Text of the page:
“He’s a very sweet guy, but he could be scary when he was off his meds and doing drugs,” said Wadhams, who by coincidence moved to Antonio’s neighborhood after she got out of prison. “He’d be walking down the street, raging and waving his arms around. He was filthy, filthy, filthy. Sometimes he’d see me sitting on the front porch and scream, ‘You’re the devil!’ Then the next day he wouldn’t remember that, and he’d be like, ‘Hey, mama, how you doing?’”
Antonio got wilder, screaming and punching holes in walls. Several times Stephanie, frightened for her safety as well as his, called the LAPD’s Psychiatric Emergency Team. They’d strap him to a gurney and haul him away while he seethed at Stephanie: “Help me, Mama! Why are you doing this to me? This is all your fault. You keep telling these people that something’s wrong with me!”
In California, however, it’s almost impossible, to commit someone to a mental institution for more than a few days against their will. So Antonio would soon be back home. Then one day he left the house and never came back.
He wound up drifting around the tent cities downtown, just another one among L.A.’s legions of mentally ill homeless people. Acting out against the phantoms in his mind, he was arrested dozens of times, usually for petty offenses like disturbing the peace or vagrancy that were more symptoms of his illness than crimes. After a night or two in jail, he’d be back on the streets.
Then one day in March 2012, Antonio walked into a McDonald’s on Slauson Avenue. He ambled up to the counter and said, “I have a gun. Give me the money.”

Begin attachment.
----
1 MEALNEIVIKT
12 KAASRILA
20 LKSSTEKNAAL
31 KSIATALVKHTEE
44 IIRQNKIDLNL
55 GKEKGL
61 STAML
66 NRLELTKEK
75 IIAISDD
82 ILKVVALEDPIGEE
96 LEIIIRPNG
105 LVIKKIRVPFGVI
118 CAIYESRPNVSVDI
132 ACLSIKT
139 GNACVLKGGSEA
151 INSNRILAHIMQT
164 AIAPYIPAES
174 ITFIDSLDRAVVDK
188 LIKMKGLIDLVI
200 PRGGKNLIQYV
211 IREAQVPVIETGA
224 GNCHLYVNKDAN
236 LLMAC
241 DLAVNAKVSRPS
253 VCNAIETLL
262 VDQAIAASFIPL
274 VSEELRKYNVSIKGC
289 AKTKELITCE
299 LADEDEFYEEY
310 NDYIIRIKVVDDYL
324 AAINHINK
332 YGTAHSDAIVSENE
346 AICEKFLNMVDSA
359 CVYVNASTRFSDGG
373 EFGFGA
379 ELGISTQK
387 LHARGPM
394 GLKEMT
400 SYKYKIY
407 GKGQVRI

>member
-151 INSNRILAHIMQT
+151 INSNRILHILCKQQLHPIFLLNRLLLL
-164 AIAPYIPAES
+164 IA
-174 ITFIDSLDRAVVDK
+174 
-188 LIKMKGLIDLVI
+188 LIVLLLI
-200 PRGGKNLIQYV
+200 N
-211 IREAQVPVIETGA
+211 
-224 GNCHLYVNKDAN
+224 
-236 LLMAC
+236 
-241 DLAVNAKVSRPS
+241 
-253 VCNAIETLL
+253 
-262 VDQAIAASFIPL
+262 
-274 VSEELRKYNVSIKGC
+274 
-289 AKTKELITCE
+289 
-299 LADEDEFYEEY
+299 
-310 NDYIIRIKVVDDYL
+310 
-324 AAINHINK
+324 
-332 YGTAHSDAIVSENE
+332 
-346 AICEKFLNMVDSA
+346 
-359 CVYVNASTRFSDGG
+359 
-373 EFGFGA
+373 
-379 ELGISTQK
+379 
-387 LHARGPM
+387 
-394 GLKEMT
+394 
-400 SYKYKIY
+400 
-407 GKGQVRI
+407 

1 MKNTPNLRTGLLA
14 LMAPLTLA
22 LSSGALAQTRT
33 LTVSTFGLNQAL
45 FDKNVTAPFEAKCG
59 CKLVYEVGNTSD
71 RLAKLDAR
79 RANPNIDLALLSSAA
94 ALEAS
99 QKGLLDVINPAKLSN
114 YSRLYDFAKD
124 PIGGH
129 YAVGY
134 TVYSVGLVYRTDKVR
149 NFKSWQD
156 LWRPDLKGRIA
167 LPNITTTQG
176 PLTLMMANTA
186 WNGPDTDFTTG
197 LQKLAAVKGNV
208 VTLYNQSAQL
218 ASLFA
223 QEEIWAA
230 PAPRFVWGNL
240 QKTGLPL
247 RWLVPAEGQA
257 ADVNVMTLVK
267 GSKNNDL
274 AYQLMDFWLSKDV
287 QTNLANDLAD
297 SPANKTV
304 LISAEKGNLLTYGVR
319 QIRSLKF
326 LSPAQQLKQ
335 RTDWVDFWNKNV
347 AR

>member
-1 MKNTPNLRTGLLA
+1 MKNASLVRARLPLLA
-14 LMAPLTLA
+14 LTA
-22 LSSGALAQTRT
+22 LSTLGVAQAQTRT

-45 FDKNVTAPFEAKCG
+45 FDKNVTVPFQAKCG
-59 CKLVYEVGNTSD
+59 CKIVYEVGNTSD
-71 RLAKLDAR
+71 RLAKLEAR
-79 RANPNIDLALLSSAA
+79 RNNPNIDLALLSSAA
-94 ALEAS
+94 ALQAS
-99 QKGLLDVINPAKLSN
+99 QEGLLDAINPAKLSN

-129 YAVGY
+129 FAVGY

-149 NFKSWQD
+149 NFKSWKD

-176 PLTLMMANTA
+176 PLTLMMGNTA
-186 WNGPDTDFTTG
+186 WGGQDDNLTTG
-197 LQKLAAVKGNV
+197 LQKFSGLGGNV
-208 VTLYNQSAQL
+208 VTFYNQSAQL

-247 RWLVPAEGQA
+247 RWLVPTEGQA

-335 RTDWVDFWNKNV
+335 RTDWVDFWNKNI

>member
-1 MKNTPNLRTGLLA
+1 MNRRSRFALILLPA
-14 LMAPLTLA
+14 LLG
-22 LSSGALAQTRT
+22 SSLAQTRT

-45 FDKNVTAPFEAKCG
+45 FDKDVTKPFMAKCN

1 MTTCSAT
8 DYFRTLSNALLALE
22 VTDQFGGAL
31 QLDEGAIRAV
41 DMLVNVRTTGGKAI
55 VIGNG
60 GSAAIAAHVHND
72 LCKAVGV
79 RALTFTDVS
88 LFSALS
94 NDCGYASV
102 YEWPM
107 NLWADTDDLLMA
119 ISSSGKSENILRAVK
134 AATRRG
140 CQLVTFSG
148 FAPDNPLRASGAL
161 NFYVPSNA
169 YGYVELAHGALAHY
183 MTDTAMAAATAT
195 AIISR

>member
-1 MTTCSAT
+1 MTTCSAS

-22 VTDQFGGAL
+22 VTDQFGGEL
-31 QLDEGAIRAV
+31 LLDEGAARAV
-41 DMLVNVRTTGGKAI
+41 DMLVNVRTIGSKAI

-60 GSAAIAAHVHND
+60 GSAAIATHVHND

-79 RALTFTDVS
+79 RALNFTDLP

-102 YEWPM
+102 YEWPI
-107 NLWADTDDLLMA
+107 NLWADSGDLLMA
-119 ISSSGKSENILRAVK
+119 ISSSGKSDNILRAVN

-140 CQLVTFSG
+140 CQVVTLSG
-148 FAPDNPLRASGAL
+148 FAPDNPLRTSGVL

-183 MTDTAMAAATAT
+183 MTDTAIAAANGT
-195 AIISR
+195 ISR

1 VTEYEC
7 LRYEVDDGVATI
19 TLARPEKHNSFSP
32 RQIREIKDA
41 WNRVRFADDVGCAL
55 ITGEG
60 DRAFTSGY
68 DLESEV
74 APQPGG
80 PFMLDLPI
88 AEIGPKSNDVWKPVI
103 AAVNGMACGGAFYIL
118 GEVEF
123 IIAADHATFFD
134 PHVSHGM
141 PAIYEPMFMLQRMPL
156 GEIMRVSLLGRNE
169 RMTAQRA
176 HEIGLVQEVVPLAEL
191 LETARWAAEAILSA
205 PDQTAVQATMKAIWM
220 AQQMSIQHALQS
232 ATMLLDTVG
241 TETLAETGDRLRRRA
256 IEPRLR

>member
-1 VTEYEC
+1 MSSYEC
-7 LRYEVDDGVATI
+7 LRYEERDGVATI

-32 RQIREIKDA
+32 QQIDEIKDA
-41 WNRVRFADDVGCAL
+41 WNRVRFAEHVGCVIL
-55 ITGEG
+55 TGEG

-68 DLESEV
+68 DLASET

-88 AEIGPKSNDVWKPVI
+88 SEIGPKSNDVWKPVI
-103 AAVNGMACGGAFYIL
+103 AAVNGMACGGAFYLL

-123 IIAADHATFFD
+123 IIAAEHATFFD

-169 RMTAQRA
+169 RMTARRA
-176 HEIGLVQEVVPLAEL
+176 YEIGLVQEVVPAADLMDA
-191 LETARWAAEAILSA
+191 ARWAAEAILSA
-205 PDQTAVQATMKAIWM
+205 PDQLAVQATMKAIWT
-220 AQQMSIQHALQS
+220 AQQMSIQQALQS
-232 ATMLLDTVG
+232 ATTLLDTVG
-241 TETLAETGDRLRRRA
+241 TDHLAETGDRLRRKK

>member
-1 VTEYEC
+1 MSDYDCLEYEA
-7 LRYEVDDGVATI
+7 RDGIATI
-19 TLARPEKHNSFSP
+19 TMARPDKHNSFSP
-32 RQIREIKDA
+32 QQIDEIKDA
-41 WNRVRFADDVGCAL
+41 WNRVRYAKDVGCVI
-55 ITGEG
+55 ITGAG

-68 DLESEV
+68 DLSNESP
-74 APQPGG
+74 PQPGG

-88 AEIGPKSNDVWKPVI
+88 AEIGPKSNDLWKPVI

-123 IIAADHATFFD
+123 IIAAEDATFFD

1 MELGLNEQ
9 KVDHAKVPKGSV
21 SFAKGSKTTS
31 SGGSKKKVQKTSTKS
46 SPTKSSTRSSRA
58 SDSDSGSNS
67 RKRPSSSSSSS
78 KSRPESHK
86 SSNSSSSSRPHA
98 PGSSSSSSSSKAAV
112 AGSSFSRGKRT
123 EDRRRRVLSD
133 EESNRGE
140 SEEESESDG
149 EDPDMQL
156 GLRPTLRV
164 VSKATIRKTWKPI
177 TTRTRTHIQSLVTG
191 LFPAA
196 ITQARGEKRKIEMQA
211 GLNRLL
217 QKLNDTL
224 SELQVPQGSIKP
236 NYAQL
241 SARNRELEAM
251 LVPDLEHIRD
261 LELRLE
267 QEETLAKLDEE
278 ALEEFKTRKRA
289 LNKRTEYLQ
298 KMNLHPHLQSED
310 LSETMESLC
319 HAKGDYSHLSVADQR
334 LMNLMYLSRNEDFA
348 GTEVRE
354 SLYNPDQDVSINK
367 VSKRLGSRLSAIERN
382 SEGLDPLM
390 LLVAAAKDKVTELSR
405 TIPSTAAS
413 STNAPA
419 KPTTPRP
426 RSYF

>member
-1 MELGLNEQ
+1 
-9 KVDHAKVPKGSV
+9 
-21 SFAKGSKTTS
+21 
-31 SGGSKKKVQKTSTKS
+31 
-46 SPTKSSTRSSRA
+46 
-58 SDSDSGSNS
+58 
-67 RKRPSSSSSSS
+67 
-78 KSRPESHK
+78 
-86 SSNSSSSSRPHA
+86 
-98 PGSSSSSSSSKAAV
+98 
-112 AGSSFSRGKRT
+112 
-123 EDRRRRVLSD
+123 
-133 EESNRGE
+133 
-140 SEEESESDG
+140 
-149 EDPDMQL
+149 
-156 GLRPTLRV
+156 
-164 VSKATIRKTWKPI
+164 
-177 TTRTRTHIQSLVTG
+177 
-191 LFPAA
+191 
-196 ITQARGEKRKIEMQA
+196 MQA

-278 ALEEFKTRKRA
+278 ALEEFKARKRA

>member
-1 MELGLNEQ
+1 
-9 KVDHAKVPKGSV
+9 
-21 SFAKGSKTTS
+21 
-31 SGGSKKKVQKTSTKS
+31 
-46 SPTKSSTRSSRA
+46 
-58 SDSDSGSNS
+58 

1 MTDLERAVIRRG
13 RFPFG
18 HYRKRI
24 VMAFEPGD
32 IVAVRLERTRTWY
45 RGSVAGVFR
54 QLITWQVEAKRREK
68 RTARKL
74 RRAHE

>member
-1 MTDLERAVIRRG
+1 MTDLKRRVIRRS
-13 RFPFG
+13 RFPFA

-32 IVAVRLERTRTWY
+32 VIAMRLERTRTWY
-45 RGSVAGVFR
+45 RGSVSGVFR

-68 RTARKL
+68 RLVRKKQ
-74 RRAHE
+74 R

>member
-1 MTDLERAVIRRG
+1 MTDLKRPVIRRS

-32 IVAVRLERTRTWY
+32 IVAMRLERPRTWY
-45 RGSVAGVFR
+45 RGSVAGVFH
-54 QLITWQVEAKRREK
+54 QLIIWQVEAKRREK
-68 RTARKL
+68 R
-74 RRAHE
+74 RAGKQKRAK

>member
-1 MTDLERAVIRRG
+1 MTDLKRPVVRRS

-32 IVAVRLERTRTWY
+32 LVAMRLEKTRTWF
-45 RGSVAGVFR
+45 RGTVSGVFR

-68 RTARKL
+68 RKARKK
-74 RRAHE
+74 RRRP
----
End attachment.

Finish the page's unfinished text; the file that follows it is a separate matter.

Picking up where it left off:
The cashier was stunned speechless. Then Antonio said, “Give me a McChicken.”
Pulling himself together, the cashier mumbled, “OK, just wait here a minute.” Left alone at the counter, Antonio wandered out to the parking lot. After a few minutes he came back in and quietly got in line behind a few other people waiting to order food.
By the time it was his turn at the counter, the police had arrived. They searched Antonio and found he didn’t have a gun, but he did have a hammer tucked in his waistband. He was charged with and convicted of armed robbery and sent to state prison for 16 months.
The fact that someone as obviously disordered as Antonio would be sent to prison rather than a hospital is shocking but also tragically common. Across America there are far more mentally ill people in prisons and jails than in psychiatric hospitals—tens, perhaps hundreds, of thousands of them.
That’s largely because of a push that began in the 1960s to “deinstitutionalize” mental patients. The idea was to move them out of hospitals and into community-based care. The first part worked: Between 1950 and 2000, the number of people with serious mental illness housed in psychiatric institutions plummeted from almost a half million to about 50,000, according to journalist Alisa Roth’s Insane: America’s Criminal Treatment of Mental Illness.
But the second part never came together as the necessary number of community care facilities were never adequately funded. “We have 25 counties in California that have no mental health beds at all,” says Mark Gale, criminal justice chair with the L.A. chapter of the National Alliance on Mental Illness.